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That'd be super helpful! Is this something they are typically willing to do? Meet with some stranger and try their homebrew?😅

There are a few ways to get it done without it being as creepy as you make it sound. First, look at the BJCP competition schedule here, Competition Calendar – Beer Judge Certification Program and see if there are any competitions locally. Enter the competition and you'll have two judges evaluate it without fear of hurting your feelings. The next less formal version is to find a local homebrew club. Most will have a few BJCP judges as members and if you ask for honest feedback, you'll mostly get it.
 
OP
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Success!
Just wanted to share an update for closure and for future troubleshooters, but the last batch I made had zero off taste and was fantastic. I used home-filtered tap water from the hose, campden tablets in any water that makes it to the carboy, switched to Kveik Voss yeast, let the wort cool to 60-70 F before transferring it to the carboy, where it would inevitably cool even further (I know ideal pitch temp is a little warmer than that). On top of that I don't wash with soap or sponge any more, just PBW and campden treated tap water. I have a second batch fermenting right now, different recipe, same process, and I'll update how that turns out. Thanks for the help, everyone!
Side note, Kveik is a beast, I've never had to use a blow off tube before, but that stuff just explodes and keeps chugging way longer than Safale-05 ever did for me!
 

Mojo8427

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Thanks for the update. I just kegged my first brew and it was way off. I pitched at way too high a temp. Second batch is in the FV with kveik so hopefully I’ll have a similar result as you.
 

Zambezi Special

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I'm just wondering if other people taste the same off-flavour?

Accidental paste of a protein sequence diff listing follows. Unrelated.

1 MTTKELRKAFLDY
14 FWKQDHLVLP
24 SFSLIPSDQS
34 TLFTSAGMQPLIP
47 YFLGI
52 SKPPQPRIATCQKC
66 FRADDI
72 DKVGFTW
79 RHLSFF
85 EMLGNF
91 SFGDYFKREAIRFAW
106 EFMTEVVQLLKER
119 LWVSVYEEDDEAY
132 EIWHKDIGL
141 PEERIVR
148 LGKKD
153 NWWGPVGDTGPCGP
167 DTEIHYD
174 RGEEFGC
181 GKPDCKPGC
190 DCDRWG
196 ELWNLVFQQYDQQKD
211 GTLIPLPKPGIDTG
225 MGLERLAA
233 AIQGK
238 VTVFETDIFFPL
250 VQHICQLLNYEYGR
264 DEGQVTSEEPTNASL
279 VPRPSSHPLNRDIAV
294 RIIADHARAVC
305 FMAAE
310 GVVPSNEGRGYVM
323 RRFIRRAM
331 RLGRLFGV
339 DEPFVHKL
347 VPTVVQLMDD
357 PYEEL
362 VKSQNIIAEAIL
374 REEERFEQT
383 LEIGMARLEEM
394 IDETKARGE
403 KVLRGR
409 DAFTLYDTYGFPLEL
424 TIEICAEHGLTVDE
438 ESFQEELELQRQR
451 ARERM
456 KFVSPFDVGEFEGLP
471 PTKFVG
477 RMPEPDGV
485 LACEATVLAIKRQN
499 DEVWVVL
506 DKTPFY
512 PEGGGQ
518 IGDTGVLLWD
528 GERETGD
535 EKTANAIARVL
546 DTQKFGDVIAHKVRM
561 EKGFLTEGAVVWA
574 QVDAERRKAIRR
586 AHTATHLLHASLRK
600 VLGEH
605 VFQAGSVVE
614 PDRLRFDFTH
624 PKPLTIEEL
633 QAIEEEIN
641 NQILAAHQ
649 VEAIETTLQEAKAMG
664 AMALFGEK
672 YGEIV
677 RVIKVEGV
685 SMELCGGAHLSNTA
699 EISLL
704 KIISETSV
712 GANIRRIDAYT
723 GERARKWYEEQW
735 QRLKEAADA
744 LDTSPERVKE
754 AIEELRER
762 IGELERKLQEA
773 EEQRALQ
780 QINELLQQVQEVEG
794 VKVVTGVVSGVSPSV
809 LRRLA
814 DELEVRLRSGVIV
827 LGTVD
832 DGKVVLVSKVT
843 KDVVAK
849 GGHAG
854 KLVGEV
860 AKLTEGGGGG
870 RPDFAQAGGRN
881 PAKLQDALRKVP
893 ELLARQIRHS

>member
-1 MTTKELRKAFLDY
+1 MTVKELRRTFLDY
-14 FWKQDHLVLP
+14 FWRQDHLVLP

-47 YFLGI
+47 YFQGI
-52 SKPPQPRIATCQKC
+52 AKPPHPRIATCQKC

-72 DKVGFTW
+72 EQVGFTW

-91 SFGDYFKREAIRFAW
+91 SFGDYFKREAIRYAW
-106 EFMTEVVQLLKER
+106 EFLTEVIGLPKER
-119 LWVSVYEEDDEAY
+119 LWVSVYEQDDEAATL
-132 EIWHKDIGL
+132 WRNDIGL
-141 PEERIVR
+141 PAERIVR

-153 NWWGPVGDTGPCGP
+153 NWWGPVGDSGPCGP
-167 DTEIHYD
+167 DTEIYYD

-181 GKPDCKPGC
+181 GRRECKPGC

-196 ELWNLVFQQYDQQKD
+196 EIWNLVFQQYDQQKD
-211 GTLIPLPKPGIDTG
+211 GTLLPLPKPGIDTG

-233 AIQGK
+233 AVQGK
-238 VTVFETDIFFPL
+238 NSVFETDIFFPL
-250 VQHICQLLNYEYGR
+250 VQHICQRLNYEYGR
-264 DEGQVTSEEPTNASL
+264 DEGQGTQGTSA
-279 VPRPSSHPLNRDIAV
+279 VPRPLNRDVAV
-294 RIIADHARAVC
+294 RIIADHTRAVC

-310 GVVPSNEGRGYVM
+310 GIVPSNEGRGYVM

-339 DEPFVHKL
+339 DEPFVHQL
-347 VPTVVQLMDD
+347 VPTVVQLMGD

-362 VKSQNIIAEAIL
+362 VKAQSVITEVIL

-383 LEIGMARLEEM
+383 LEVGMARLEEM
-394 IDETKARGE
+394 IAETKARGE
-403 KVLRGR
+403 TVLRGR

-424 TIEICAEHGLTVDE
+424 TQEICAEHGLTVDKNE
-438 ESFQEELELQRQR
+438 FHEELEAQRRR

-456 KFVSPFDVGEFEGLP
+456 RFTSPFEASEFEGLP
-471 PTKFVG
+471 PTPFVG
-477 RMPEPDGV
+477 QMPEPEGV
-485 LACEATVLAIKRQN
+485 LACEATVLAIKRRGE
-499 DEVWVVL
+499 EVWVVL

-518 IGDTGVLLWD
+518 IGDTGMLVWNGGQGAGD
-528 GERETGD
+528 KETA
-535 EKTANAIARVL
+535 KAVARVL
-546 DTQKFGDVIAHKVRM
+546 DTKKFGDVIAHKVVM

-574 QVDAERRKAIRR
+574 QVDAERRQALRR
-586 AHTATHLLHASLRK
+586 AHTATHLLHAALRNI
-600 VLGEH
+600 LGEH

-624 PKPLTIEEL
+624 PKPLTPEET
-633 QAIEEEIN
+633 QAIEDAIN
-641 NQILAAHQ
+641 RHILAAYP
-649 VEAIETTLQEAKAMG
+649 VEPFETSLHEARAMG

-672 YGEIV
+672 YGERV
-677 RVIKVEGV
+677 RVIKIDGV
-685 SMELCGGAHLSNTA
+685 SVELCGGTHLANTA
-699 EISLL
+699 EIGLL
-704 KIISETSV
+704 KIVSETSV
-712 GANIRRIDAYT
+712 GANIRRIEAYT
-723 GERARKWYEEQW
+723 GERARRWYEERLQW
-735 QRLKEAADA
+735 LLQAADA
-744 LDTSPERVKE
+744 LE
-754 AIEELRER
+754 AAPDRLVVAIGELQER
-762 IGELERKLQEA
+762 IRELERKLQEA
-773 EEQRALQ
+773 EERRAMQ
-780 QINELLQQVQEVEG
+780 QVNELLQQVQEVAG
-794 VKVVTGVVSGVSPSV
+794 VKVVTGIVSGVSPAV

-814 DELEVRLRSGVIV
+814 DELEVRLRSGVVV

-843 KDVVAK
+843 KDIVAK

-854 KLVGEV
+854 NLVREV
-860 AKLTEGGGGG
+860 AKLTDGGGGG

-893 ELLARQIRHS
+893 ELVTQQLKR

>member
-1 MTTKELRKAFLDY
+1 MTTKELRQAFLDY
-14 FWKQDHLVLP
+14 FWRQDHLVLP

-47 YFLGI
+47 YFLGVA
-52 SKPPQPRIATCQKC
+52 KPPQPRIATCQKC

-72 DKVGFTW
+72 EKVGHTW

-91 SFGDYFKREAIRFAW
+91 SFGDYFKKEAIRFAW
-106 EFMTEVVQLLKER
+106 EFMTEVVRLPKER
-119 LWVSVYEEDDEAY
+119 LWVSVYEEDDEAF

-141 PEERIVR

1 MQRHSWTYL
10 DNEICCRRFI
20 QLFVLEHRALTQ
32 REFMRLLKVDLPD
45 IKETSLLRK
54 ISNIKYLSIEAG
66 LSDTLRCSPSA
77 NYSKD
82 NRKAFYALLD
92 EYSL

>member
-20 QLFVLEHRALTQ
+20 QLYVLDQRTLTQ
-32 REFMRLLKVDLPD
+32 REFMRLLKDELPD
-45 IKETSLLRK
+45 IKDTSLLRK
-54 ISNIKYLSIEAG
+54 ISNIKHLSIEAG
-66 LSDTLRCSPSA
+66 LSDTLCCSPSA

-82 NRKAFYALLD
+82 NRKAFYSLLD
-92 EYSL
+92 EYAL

Maybe you are extremely sensitive to something?
It would be great if you can find experienced tasters.
Otherwise I would suggest to maybe try a "simple" recipe, no dry hopping, or maybe even an extract kit, to assess if the same occurs.

Just saw you had some good batches! I'm glad :)
 

jerrylotto

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Pitching yeast at elevated temps can be good (maybe up to -10F over optimal range) or bad (much more than that). You want to promote growth, not cook them :)
 

seatazzz

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Just a note, that autolysed (read: very dead cells that have pretty much exploded) yeast throws a flavor very close to the described 'bandaid" taste. This can be caused by a few factors, but the most prevalent is pitching your yeast into wort that is too warm. Unless you are using a kveik strain (which I see was suggested above, and I also suggest it to many new brewers), for an ale yeast you do not want to pitch any higher than 70°. Higher than that, and the heat will kill a LOT of yeast cells, leaving the ones remaining with too much work to do; and they will fail at it. A good digital thermometer is your friend here, and worth its weight in silver if not gold. Chlorine/chloramine in your tap water can be an issue, but if you've tried campden and are getting the same off-flavor, pitching yeast too hot will give you the same result. I see this a lot with new homebrewers who have made their own bread; bread yeast works best at temperatures between 110° and 115°, which is WAY WAY WAY too hot for ale yeast. Completely different animals.